— But it speaks to users, too. The headline copy purposefully welcomes users to ‘meet’ the subsidiary brands, the subheadlines casually address users with the familiar ‘you’, and the photography shows users what to expect.
— The content block follows the client’s brand guidelines and sparks the user’s curiosity.
What do we want the feature to do? What do users want the feature to do?
When I design a homepage, I personally want to be proud of it. I also want it to knock both the client’s socks off. I wonder, ‘what elements of this can I animate?’ and then scour inspiration and photography sites for the perfect image to perfectly crop and perfectly color-correct to account for any text that displays over top. But that’s ego getting in the way of business. We’re not designing sites for stakeholders or ourselves; we’re designing for everyone.
Take pesky pronouns out of the equation, let go of subjective ideas of perfection, and get to the bare bones. Our most basic objective is to design something useful and user-friendly. Even if we know, like us, our clients want magic, what users need matters first.
In the case study example:
— Target presumably required a straightforward content block that efficiently drives users to specific categories, and therefore drives conversions.
— As for users, let’s divide them into two types — new and returning — and ask, ‘what do they need?’ New users visiting a homepage might look for a range of the products or services being offered. Returning users might look for fresh content from a brand they trust. ALL users want to navigate to the content they need as quickly and frictionless as possible.
— The designer introduces customers to new products and directs them shoppable categories not too far below the header navigation.
Think of a site that oozes ‘wow factor’. Sure, the designer eventually added the bells and whistles that make it exceptional, but they likely first aligned their clients’ and their users’ goals before asserting their own aspirations and inserting their own assumptions.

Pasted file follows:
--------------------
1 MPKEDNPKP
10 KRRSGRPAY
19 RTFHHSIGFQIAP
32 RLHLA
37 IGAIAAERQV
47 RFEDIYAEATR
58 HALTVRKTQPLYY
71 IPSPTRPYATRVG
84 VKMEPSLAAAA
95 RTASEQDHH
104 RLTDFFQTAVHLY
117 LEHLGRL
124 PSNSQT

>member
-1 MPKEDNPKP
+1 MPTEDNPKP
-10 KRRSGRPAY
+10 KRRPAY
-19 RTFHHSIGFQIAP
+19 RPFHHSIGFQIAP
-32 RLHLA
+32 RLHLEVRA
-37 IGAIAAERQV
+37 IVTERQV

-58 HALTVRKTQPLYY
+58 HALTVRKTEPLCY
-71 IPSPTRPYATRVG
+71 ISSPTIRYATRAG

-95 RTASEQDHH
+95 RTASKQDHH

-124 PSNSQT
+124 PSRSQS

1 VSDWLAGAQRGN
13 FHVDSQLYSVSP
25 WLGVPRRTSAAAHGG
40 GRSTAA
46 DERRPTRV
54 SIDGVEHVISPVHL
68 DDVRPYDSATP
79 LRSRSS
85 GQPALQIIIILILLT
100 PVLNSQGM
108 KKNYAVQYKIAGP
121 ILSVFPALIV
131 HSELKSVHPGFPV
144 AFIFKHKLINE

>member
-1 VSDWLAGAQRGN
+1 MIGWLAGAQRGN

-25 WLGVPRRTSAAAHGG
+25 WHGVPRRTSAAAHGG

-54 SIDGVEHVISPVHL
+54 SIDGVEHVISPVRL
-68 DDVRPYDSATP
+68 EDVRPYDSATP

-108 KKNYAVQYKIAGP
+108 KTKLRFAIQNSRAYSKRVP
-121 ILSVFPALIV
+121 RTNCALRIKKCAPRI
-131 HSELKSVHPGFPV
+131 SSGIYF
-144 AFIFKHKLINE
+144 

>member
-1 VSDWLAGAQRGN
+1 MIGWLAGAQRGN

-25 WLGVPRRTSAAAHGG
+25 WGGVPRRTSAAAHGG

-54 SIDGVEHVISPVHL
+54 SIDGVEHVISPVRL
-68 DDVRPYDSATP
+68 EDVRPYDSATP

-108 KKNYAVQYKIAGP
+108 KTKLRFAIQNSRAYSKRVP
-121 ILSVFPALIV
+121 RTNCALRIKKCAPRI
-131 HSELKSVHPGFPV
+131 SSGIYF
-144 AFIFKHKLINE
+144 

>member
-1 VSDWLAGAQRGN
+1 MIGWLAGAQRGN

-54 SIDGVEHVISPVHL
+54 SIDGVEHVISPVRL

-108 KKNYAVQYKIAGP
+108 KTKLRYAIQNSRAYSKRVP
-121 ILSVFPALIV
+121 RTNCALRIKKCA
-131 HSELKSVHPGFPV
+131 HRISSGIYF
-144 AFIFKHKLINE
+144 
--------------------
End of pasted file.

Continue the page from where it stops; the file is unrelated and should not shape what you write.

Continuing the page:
What does the feature do in practice?
Break the feature down into its fundamental ingredients. How does each UI element work within the design?
In the case study example, we see:
1. A Headline, which provides context.
2. Images with brand logos, which in addition to being contextual, help to distinguish the different categories.
3. Subheadlines, microcopy that expresses the voice of each subsidiary brand and specifies what kind of products the categories contain.
4. Buttons, which take users to the next phase of their journey.
— While the headline and subheadlines use persuasive marketing copy, these buttons would arguably benefit from actionable language (e.g., ‘Shop the Collection’ instead of ‘A New Day’).
— On the other hand, many bases are covered here. Because the brand logos are embedded in the images, they are large enough to be legible on small screens.
— Additionally, the buttons repeat the brand name in plain text for users with visual impairments who may not be able to see the images at all.
Now, let’s repeat this exercise, but with UI attributes like colors, fonts, and photo art direction. How do our design choices work for the design?
In the case study example, we see:
1. A gray background, which separates this content block from the ones surrounding it. Visually compartmentalizing the content makes it easier for users to digest.